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Gonsalves looking for answers on Common Entrance

Gonsalves looking for answers on Common Entrance


Prime Minister Dr. Ralph Gonsalves is searching for answers as to why some schools do better than others in the Common Entrance Examinations.{{more}}

Gonsalves, who is the parliamentary representative for North Central Windward, said each year, when the Ministry of Education sends him the results of the Common Entrance Exams, he pays particular attention to the performance of the schools in his constituency.

He said he is given four envelopes containing the results by the Ministry. One of these envelopes contains the analysis of the results, and this is the one he opens first.

The other three, he said, are “big, thick envelopes”, which give the results in alphabetical order; in order of performance; and broken down by school.

“I am usually interested in, seeing the spread of the schools in the first twenty, so I would look at the performance order,” he said.

The prime minister disclosed that the analysis he is most interested in, after looking at which schools appear in the first twenty, is how the schools in his constituency have performed.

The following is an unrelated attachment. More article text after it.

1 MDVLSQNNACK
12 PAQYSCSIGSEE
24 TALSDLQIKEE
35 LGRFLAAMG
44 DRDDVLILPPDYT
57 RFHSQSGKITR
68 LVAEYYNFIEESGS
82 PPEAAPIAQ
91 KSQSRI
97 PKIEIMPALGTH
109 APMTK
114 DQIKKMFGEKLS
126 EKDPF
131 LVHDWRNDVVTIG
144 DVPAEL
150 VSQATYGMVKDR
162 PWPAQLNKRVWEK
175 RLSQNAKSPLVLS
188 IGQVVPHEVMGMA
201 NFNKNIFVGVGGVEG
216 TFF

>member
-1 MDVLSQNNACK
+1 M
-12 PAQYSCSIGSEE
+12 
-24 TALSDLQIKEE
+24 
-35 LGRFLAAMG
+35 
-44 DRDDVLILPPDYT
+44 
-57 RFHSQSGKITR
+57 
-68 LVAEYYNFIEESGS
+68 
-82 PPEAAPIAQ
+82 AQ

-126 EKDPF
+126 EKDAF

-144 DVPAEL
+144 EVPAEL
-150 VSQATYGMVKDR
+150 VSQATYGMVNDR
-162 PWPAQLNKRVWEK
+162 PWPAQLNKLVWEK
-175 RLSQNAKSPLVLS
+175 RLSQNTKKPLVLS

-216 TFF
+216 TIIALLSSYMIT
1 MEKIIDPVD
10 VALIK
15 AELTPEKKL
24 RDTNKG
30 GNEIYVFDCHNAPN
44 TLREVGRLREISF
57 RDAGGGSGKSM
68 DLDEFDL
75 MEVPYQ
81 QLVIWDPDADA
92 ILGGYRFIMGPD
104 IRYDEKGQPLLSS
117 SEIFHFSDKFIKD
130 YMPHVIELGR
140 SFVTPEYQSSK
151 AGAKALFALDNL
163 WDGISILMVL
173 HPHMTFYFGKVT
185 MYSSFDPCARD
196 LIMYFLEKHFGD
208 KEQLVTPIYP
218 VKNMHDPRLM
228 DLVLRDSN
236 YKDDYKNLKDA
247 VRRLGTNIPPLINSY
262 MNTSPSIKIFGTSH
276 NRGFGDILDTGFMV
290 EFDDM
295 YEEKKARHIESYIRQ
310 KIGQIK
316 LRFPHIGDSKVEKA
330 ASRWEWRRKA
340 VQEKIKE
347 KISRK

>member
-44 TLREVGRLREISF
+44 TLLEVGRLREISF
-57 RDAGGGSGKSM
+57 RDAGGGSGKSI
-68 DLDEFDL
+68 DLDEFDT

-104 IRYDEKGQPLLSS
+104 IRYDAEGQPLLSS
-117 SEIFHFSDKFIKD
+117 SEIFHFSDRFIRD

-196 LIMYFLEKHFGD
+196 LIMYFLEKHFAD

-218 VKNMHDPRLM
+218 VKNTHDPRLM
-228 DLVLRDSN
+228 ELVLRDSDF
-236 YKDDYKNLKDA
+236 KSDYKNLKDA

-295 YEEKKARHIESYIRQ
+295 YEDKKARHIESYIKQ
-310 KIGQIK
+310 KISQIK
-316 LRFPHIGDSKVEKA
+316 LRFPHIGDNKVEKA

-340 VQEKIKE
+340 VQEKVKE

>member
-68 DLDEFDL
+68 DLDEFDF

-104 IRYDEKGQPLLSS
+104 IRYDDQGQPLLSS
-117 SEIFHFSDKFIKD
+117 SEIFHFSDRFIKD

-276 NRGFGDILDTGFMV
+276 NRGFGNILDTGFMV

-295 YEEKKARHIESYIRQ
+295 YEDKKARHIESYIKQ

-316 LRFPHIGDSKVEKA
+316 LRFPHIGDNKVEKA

In an exclusive interview with SEARCHLIGHT on Tuesday, June 21, the Prime Minister said he asks himself why is it that two schools in the same geographic area, with students coming from the same socio-economic conditions, have very different results.

He used the examples of the Georgetown Government School and the Langley Park Government, which are located less than half a mile from each other.

“Why is it that Georgetown has students in the top ten, top twenty, year after year, and performs in terms of the overall results, way above the national average and Langley Park performs way below?”

“I am still trying to find answers,” he disclosed.

“Why is Park Hill (Government School) and South Rivers (Government School), in the same social, geographic area, the teachers are from the same social milieu, the parents, everybody, why is it that Park Hill performs at or above the national average, and South Rivers way below the national average?” he queried.

The Prime Minister said the physical conditions which had existed at the Byrea Anglican School (now the Pamelus Burke Government School) had been given as the reason for that school’s poor performance in the eleven plus exam.

A new school has been built, but the parliamentary representative has not seen the results he desires.

“Why is it the results show no marked improvement over before? You remove that factor which was a glib one, and when you remove that, you look at the trend, and it is a little better, but to tell you the truth, not significantly better,” he lamented.